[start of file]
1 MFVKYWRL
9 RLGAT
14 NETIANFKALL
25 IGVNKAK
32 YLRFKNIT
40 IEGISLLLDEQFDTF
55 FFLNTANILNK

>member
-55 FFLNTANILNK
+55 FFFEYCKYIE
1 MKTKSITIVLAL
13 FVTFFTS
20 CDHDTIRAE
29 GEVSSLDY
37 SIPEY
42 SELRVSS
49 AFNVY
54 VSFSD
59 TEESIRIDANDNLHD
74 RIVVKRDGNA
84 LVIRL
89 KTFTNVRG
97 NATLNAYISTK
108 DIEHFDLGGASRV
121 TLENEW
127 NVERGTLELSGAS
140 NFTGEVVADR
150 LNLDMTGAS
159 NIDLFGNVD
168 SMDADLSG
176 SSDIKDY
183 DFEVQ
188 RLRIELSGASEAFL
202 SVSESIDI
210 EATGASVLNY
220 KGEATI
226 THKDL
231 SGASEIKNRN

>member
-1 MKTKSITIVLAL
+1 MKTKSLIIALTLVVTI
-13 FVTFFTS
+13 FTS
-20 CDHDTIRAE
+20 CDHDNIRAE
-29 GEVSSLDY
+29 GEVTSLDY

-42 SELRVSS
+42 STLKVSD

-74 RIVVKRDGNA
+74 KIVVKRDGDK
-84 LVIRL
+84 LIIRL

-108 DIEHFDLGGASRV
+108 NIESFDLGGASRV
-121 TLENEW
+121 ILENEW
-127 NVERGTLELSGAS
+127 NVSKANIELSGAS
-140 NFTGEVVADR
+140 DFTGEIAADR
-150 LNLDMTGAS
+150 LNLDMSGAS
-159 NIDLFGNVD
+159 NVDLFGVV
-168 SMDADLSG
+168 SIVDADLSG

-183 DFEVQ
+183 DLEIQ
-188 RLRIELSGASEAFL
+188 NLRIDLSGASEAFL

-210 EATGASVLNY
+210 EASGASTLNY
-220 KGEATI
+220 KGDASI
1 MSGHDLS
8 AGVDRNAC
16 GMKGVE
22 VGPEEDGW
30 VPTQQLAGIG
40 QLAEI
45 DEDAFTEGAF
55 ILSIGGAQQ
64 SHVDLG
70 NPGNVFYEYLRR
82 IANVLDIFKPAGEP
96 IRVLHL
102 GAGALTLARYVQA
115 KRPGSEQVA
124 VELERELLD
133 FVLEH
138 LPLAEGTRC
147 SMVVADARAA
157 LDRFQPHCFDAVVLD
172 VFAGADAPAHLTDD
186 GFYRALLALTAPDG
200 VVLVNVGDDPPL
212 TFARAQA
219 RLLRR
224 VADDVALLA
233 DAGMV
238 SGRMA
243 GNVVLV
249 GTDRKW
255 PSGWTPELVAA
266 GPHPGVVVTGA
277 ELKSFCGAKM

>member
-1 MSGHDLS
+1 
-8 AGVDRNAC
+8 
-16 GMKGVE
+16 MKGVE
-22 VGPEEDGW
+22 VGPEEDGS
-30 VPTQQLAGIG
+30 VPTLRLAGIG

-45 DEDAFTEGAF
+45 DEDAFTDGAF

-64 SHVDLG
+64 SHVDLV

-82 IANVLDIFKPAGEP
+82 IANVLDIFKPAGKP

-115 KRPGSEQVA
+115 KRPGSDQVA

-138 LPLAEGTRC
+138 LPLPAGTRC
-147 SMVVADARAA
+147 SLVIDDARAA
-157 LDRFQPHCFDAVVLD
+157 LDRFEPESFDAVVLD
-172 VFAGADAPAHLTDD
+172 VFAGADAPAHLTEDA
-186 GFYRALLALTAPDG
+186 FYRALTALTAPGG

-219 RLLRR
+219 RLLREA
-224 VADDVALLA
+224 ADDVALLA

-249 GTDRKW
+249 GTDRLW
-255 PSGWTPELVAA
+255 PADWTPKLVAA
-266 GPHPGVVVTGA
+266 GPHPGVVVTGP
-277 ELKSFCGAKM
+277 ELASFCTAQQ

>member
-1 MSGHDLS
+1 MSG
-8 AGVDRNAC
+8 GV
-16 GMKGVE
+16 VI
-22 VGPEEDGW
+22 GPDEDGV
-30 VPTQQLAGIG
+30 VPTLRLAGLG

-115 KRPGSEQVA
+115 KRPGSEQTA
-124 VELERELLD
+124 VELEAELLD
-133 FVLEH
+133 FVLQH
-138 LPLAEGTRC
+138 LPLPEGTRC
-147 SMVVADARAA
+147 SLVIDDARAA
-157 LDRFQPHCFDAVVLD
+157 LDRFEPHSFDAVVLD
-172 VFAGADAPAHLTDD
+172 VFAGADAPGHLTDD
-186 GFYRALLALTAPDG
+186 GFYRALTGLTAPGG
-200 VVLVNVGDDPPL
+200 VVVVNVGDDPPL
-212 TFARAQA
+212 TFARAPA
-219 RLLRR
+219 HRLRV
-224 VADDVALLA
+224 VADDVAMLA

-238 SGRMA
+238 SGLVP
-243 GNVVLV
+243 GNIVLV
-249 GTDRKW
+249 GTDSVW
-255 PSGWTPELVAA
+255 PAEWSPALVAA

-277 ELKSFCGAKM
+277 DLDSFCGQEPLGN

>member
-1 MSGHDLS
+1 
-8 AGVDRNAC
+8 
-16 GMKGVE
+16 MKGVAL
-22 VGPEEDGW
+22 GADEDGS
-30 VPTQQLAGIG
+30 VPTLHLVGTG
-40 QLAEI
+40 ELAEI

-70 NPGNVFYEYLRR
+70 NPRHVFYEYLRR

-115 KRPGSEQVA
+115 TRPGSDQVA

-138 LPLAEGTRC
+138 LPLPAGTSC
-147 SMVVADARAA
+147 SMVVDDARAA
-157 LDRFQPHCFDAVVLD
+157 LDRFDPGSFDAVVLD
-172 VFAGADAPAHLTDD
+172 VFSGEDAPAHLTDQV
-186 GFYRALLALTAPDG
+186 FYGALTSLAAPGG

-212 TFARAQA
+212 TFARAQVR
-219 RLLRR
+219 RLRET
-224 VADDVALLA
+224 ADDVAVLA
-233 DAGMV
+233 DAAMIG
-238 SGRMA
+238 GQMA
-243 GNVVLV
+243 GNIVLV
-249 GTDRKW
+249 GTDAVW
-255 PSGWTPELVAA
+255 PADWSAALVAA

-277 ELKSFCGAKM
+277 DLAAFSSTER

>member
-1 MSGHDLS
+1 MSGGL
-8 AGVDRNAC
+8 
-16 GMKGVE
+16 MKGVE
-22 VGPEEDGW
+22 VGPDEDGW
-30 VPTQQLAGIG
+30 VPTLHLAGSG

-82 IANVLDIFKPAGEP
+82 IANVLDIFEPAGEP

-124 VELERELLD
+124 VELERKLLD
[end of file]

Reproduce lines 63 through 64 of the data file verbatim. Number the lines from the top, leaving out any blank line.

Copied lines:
+150 LNLDMSGAS
-159 NIDLFGNVD